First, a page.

Health

Genetics of hair color

Gene ExpressionBy Razib KhanOct 26, 2006 10:51 AM
blondeblack

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A reader emailed me asking about the genetics of hair color. Since I've discussed the topic before I simply pointed them to the query of the topic on my other blog. But, I thought it might be good to directly answer two specific questions:Why do many people have much lighter hair during childhood?The same reason that European babies are often with blue eyes or dark skinned babies are born with light skin, we get darker as we age (with the partial exception of females during puberty). The darkening of hair is simply a symptom of a general trend toward increased melanin as we age (or as women go through pregnancies). Proximately in an individual's life history it probably has hormonal upstream causes, e.g., the increased level of testosterone vs. estrogen levels in females after menopause (and pregnancies), or the elevation testosterone in males after puberty. Our ancestral state was probably "pink," but after we lost our fur humans developed dark skin (a "consensus sequence" is found among tropical peoples). Light skinned peoples are a response to the relaxation of this particular selection pressure, but the darkness is something that we develop (some of us more than others) over our lifetime as genes express proteins which lead to the phenotype.Also discuss the dependency and independency between hair and eye color, and hair and skin color.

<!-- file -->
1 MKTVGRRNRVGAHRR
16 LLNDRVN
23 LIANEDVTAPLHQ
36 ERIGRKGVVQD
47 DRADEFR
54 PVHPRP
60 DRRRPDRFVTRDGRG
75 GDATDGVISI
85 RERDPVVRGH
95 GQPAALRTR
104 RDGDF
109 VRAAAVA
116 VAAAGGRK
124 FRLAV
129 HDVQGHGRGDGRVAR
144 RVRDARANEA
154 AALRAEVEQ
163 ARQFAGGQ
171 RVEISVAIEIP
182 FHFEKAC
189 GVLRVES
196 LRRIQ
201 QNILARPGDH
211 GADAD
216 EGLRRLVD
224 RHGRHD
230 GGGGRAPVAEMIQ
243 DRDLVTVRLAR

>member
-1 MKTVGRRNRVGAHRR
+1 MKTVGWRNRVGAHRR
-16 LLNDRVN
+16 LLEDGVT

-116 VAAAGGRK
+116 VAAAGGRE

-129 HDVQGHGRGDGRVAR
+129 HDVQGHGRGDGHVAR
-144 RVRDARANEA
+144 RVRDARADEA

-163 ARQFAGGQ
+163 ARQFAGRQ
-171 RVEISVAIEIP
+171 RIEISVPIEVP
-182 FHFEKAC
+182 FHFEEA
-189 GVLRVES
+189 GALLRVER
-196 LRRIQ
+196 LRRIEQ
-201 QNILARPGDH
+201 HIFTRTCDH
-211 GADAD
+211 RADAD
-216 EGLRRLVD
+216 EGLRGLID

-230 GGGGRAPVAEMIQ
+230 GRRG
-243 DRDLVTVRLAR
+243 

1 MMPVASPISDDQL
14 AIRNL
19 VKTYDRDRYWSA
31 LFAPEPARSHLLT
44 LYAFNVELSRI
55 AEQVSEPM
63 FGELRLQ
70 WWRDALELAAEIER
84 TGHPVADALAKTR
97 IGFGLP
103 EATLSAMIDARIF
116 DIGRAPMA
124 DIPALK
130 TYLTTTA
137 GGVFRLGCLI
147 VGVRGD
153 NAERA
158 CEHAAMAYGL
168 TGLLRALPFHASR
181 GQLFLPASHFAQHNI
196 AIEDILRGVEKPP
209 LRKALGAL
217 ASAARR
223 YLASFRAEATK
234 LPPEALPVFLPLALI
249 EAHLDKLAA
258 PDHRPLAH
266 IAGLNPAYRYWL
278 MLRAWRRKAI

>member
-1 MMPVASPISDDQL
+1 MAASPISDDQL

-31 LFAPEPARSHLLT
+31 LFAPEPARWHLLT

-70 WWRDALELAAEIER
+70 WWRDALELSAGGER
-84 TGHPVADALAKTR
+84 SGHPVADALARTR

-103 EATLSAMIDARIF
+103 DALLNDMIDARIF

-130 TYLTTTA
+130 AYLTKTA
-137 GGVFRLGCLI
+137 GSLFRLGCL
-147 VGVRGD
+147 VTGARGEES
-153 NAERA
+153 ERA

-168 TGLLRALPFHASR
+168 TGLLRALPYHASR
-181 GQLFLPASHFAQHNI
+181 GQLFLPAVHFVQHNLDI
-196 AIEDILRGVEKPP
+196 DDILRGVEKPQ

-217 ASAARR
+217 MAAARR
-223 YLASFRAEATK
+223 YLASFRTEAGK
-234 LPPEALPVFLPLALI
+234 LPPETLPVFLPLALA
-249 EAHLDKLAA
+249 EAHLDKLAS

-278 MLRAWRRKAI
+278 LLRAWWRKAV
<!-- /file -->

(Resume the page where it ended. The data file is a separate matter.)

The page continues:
Skin color and hair color are partly dependent. For example, the MC1R locus is loss of function, along with others, in red-haired individuals. These individuals tend to be very fair, and unable to tan. In Europeans blonde hair is also loss of function, but to a lesser extent, and so one may have dark skinned people with blonde hair. If you look at pictures of mixed-race Brazilians you will see individuals with brownish skin and dark blonde hair. But, I have never seen any individual with brown skin and bright ash blonde hair, suggesting to me that the full expression of blondness can only be exhibited by individuals who also carry a genetic configuration which renders impossible brown skin (or, conversely the loci responsible for a particular melanin production level in the skin guarantees a minimum level in the hair).1 - There is one important exception to this though: some populations of Australian Aboriginals, and perhaps Melanesians, exhibit blonde hair via a different genetic mechanism. These tribes tend to be concentrated in the center and west of the the nation. The late Australian anthropologist Joseph Birdsell studied these individuals and it seems that the pattern of phenotypic expression was dominant, insofar as hybrids between blonde Australians and brunette Europeans also produced blonde offspring. This suggests that this feature is not a convential loss of function, but might be a dominant gain of function mutation which blocks the production of melanin. These individuals have brown-black skin, so this is unrelated to complexion.1 - The link between eye color and skin color seems weaker (mostly on the OCA2 locus). I have met nearly black skinned African Americans with blue eyes. Never have I met black skinned African Americans with blonde hair.

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